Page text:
I would be momentarily tempted to stop at a Little Chef and eat a plate of fried carbs and protein there, instead, in a heady daze of nostalgia. The outlet transported me back to the 1980s and happy holiday car journeys with my grandparents. Sitting unrestrained in the back seat, ticking off road signs, foreign license plates and roadworks in my i-Spy book. A stop at the Little Chef (or his arch nemesis the Happy Eater) meant the unbeatable fat-sugar combination of chips and an ice cream sundae. The A1 truck stop's fare was cheaper and better, though, so I did not.
I have never enjoyed driving. Perhaps it is the undeniable and imminent threat of death that we brush aside as we step into our little tin cars, in one of many mundane, quotidien examples of our management of terror. Tyre tracks on the asphalt, crumpled corrugated steel flanks, glassy carmine chips of break light sprinkled on the carriageway. I have noticed that when we talk about the driving experience, we are missing from it. "I missed the turning." "I ran over a pigeon." "The man reversed into me." Our vehicles are so highly engineered with their ergonomic seats curving around our spines, responsive controls designed to be in easy reach, that drivers feel like the car is a part of them. I don't feel this way. On the motorway, I am continually and acutely aware that I am hurtling along in a sheet metal box. Taking corners at speed gives me a feeling something like vertigo. It is exhausting. While I may have developed habitual memory, so I no longer have to think check mirror, indicator on, break, clutch in, change down, the vehicle is not in any way an extension of me, or if it is, it is a poorly-fitting peg leg.
It took me four attempts to pass my driving test. My first instructor barked arbitrary-seeming instructions at me, and when I had the temerity to ask why I need to change into second gear, he would reply with irritation "Because I am telling you to!" I changed instructors, got a handle on the gearbox, failed one more test (the examiner's anorak was too loud, ok?) and eventually passed. On my first solo journey, I pinged someone's wing mirror - a curt reminder that I was not a good or natural driver.
Restored by an ocean of tea and the tastier parts of a pig, I would drive on. And on.
The final stretch of the journey was the most scenic, as I neared the North Yorkshire Moors. My eye always snagged on the form of the deliciously named Roseberry Topping; a hill with a distinctive cone shape and drooping ice-creamy summit. In the months and years to come, the moors would be a refuge. Hugo would hug the twists and turns of rough country roads carved through the soft purple haze of heather, vivid moss and grey crags in search of demure tea rooms, with tablecloths, un-artfully mismatched china and good cake.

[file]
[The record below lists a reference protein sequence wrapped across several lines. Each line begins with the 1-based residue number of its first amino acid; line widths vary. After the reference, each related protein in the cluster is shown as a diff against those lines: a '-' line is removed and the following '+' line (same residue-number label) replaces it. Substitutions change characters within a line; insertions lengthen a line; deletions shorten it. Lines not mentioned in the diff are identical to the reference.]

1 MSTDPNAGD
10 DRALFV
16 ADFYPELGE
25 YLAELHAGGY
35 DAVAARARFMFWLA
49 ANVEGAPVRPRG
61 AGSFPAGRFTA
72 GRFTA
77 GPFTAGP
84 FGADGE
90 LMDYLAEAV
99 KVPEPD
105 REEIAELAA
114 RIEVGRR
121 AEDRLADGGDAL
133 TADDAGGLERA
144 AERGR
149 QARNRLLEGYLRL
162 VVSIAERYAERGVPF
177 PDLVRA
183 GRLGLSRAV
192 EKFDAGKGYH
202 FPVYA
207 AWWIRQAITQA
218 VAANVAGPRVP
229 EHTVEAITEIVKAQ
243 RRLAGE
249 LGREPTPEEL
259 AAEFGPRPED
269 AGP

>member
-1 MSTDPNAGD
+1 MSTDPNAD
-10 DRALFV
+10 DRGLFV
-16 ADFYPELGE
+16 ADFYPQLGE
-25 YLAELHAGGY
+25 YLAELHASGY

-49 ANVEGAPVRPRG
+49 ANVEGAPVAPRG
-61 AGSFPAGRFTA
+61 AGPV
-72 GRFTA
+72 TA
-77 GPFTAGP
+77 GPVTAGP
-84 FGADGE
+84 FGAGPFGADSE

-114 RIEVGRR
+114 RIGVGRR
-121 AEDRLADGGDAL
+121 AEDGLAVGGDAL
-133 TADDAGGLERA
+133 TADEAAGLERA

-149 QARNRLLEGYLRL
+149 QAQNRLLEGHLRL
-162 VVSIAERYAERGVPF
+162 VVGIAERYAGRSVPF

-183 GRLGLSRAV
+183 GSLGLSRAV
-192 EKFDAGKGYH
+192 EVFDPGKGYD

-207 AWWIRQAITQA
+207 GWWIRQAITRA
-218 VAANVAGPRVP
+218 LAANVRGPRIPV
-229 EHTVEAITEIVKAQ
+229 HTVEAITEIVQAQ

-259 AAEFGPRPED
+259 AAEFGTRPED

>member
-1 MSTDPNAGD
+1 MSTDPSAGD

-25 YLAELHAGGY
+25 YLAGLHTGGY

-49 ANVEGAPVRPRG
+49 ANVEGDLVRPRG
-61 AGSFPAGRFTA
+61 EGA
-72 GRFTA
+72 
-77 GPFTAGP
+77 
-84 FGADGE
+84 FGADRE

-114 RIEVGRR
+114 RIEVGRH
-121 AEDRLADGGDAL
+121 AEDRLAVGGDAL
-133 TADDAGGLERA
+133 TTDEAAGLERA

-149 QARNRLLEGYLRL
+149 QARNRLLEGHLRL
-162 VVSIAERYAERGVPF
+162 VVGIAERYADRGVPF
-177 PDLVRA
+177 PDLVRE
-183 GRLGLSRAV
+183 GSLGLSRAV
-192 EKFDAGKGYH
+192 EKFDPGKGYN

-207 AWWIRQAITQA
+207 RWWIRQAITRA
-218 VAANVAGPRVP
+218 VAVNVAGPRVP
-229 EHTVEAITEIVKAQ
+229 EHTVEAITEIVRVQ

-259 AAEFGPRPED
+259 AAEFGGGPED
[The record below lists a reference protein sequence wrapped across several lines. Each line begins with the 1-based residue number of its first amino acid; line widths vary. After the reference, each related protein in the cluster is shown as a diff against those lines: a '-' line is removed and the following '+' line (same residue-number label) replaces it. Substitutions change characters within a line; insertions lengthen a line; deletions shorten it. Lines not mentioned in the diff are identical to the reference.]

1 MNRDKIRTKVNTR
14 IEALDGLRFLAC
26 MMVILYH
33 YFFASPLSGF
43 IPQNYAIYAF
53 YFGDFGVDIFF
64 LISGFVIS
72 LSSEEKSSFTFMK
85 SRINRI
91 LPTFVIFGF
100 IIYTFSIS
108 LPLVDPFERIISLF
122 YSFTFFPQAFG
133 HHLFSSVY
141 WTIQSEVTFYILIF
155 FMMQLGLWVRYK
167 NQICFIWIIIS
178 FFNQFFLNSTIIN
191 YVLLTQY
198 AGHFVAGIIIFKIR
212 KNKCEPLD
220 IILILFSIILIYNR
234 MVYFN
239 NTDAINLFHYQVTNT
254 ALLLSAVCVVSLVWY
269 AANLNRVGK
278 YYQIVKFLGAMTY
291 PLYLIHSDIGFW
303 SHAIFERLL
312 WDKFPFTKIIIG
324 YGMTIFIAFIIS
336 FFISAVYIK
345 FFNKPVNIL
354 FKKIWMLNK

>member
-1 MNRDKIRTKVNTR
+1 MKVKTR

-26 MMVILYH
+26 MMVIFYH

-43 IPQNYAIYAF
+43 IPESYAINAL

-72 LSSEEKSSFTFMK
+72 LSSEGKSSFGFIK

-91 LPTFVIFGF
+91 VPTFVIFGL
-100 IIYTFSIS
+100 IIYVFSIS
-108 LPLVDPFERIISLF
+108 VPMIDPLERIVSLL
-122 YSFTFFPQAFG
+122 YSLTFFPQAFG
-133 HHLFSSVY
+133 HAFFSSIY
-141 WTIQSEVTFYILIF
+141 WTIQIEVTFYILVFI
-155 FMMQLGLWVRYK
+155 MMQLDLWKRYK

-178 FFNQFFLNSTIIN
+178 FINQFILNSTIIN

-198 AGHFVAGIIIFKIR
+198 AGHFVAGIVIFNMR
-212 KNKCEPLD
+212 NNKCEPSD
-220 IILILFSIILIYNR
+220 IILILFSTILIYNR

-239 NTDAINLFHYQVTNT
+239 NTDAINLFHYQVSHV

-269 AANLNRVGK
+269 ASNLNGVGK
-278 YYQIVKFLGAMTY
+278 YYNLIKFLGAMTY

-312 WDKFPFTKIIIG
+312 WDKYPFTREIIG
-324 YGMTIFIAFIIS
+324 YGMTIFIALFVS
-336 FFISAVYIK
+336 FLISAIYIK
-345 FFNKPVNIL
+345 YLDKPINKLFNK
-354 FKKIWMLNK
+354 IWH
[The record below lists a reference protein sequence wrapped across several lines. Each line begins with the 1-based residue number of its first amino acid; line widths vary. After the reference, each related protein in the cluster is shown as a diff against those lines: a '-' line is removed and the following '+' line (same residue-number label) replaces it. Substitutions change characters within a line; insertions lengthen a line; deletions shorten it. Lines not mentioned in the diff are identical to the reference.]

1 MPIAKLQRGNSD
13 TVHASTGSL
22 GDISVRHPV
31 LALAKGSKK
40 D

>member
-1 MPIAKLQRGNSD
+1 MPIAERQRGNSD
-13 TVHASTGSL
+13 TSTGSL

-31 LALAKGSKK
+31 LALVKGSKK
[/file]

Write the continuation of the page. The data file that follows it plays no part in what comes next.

Like my home town, Stockton-on-Tees is also a market town. But it is a town on the rise from the slump caused by the retreat of heavy industry from the area. Twenty years or so ago, it was still struggling and, while I ended up feeling at home by the river, in the town's characterful pubs, enjoying live music and the nascent arts scene, I felt the absence of something when I arrived. As I neared my destination, I found myself in a modern roadscape, unrelieved by any specific geography, bar the railway lines which were heading steadfastly towards other destinations. I was almost there, but it was difficult to grasp where that might be. I suddenly felt a little lonely and at sea. I reminded myself that, on the contrary, I was going to be sharing a flat in halls with a friend from college, we were even going to be on the same course! I sat a little straighter in my seat. A little further onwards, and my map indicated that the cluster of modern sandy-coloured buildings ahead was home for the next year. Soon the shadowy forms of my four other flat mates would assume flesh, bone, gender and personality. I would learn how the railways shaped this part of the Tees Valley, which were the best charity shops for second hand books, what a parmo was, and how to avoid the eye of the elderly, garrulous drunk propping up the bar. I would befriend a determined Vietnamese powerhouse, fall in love, drip diluted drugs onto the dissected ilea of guinea pigs, cut off all my hair, and pore over the surprising pink-purple beauty of histology slides.
But first, I needed to find somewhere to park my car.
Want to read more? The joy of trains